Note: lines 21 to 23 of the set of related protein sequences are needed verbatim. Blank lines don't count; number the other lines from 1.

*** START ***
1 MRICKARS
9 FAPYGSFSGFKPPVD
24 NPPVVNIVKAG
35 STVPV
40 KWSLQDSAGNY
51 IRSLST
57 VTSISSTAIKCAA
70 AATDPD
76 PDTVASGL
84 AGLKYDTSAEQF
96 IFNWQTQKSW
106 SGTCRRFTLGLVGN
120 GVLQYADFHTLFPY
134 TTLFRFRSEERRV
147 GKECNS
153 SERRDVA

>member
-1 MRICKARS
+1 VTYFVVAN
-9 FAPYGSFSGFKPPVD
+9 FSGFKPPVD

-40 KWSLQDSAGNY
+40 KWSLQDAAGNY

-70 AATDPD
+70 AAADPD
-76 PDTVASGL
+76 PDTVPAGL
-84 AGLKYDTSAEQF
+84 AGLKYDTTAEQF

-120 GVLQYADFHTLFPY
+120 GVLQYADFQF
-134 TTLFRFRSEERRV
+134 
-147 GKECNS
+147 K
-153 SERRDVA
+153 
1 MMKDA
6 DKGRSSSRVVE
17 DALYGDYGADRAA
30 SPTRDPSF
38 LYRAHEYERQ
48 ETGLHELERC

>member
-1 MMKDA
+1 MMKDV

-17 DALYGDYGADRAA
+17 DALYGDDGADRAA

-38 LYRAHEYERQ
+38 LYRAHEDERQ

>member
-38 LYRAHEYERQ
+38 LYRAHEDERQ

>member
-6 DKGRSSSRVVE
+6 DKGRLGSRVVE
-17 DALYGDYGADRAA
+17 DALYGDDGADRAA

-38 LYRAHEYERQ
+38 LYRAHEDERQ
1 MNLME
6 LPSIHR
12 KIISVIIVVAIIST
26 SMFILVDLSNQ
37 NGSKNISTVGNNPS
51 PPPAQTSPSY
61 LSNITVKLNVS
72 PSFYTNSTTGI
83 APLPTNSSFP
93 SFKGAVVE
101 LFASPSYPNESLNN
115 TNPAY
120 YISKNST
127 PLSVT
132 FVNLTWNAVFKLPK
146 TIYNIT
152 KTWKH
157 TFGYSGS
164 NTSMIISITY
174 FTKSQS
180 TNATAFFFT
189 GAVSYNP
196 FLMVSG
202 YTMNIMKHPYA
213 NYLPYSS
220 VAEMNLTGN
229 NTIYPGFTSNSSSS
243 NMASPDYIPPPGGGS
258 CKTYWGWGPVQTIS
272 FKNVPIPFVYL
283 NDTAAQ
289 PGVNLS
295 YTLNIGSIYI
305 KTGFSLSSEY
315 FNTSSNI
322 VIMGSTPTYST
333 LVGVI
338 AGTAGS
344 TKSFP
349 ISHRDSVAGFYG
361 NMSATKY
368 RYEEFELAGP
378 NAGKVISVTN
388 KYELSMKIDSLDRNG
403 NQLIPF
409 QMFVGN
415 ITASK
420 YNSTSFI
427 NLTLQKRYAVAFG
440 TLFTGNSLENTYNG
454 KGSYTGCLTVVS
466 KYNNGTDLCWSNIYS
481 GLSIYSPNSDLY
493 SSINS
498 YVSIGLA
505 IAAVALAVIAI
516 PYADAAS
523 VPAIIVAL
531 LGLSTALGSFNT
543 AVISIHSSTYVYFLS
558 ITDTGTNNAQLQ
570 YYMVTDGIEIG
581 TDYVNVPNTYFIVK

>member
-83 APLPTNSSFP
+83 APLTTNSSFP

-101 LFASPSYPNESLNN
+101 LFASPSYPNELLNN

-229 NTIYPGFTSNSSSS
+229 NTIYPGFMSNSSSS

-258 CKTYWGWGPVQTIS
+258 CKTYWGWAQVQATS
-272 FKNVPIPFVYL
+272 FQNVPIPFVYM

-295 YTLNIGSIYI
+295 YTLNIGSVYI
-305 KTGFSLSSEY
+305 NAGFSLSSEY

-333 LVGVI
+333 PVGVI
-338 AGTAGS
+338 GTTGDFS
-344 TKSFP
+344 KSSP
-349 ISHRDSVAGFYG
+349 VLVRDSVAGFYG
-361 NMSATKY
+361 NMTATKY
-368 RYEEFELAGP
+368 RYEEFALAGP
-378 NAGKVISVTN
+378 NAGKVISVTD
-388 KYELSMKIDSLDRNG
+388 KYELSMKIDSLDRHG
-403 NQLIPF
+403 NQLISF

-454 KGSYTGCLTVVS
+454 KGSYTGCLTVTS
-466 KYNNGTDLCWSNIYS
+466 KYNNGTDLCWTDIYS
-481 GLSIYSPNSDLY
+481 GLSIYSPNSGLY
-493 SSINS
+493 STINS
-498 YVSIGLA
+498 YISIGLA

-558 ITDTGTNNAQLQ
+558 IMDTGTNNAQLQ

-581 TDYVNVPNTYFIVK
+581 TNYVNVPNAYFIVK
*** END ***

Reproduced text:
+9 FSGFKPPVD

-40 KWSLQDSAGNY
+40 KWSLQDAAGNY